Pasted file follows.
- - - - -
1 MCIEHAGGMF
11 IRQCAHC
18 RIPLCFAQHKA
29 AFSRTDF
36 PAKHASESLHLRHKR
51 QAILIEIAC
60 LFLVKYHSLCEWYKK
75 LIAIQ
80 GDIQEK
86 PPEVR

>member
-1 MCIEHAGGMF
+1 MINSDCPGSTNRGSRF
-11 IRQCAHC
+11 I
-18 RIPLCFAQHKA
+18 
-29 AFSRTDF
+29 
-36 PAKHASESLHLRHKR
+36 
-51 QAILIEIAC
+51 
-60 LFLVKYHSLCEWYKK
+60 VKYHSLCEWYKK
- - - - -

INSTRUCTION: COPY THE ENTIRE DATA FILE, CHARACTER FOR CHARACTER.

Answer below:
1 MCIEHAGGMF
11 IRQCAHC
18 RIPLCFAQHKA
29 AFSRTDF
36 PAKHASESLHLRHKR
51 QAILIEIAC
60 LFLVKYHSLCEWYKK
75 LIAIQ
80 GDIQEK
86 PPEVR

>member
-1 MCIEHAGGMF
+1 MINSDCPGSTNRGSRF
-11 IRQCAHC
+11 I
-18 RIPLCFAQHKA
+18 
-29 AFSRTDF
+29 
-36 PAKHASESLHLRHKR
+36 
-51 QAILIEIAC
+51 
-60 LFLVKYHSLCEWYKK
+60 VKYHSLCEWYKK